Ahead of the final EU negotiations on CO2 standards for trucks, the European Automobile Manufacturers’ Association has reiterated its support for a timely agreement.
At the same time, ACEA has also cautioned policy makers that these first-ever CO2 targets will only be achievable if they are accompanied by the right package of measures to address the structural challenges faced by truck makers and operators alike.
“When finalising these new standards,” ACEA’s Secretary General, Erik Jonnaert, said, “it is essential that decision makers take into account the long investment cycles of truck manufacturers, the low operating margins of transport operators, as well as the absence of charging and refuelling infrastructure for alternatively-powered trucks.”
ACEA believes that delivering on the ambitious truck CO2 targets proposed for 2025 and 2030 will only be possible if customer uptake of zero- and low-emission trucks increases drastically. And yet, recent data shows there are no public charging points suitable for electric or hydrogen trucks available in the EU today, nor is there is a clear action plan for the roll-out of this infrastructure in the near future.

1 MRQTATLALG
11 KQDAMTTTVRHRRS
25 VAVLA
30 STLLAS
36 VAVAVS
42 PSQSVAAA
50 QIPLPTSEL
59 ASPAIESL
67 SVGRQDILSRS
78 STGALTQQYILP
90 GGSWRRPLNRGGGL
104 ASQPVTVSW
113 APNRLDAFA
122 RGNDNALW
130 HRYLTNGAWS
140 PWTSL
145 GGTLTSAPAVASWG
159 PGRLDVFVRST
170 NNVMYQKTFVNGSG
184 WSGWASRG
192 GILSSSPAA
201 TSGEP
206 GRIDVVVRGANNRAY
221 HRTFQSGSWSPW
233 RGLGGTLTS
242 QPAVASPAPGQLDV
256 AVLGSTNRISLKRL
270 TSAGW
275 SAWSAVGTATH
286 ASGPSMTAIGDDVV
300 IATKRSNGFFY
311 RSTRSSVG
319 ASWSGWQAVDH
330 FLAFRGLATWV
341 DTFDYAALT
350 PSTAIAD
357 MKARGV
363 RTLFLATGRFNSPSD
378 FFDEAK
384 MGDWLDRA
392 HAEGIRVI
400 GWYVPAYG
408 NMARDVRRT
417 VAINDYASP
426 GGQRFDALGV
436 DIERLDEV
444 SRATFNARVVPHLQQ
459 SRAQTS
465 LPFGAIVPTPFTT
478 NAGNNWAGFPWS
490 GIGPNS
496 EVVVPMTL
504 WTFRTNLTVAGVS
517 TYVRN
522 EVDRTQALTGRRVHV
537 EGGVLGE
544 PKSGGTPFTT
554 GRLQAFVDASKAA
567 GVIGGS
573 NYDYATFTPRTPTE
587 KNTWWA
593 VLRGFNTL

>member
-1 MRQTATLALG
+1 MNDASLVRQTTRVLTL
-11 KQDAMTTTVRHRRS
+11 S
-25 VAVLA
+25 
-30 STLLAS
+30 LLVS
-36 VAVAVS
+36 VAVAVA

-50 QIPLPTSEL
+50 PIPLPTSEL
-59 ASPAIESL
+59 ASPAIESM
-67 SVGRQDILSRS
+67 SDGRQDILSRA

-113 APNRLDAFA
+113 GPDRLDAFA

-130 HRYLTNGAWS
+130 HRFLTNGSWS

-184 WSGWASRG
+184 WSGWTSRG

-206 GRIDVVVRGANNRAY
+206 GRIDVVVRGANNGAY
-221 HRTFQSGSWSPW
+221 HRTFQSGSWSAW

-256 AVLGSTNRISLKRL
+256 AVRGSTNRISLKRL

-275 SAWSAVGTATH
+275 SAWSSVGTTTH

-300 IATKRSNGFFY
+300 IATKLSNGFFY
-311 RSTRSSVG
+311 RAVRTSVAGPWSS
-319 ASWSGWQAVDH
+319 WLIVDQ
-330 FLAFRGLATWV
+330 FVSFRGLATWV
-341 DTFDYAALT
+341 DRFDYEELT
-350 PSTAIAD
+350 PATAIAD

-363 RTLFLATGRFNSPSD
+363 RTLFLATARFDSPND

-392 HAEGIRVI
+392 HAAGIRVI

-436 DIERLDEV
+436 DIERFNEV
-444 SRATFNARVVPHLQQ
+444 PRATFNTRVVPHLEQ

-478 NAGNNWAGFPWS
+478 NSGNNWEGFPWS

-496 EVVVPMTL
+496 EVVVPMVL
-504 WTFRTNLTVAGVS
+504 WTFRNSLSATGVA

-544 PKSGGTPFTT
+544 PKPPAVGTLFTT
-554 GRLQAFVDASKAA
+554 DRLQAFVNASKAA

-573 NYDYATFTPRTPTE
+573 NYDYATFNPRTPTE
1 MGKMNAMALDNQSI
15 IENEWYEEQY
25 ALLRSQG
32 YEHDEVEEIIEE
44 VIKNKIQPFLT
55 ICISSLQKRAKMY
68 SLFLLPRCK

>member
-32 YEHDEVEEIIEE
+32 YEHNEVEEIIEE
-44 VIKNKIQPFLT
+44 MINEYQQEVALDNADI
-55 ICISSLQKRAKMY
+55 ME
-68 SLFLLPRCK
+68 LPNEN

In addition, ACEA believes that meaningful incentives to promote the early adoption of zero- and low-emission trucks are essential. The industry therefore supports the incentive mechanism proposed by the European Commission, which should be maintained at least until 2030.
However, the introduction of mandatory sales quotas (via a ‘benchmark’ system, as proposed by the European Parliament) would be risky for Europe’s truck industry. Dictating to manufacturers that they must produce a certain amount of zero-emission vehicles will not guarantee that market uptake will follow, especially given the lack of infrastructure as well as other obstacles – such as loss of payload and limited range.
Erik Jonnaert added: “What we are calling for as part of this regulation is an effective framework of supportive measures for both manufacturers and truck operators to ensure that the ambitious CO2 targets that are soon to be adopted will prove to be achievable in practice.”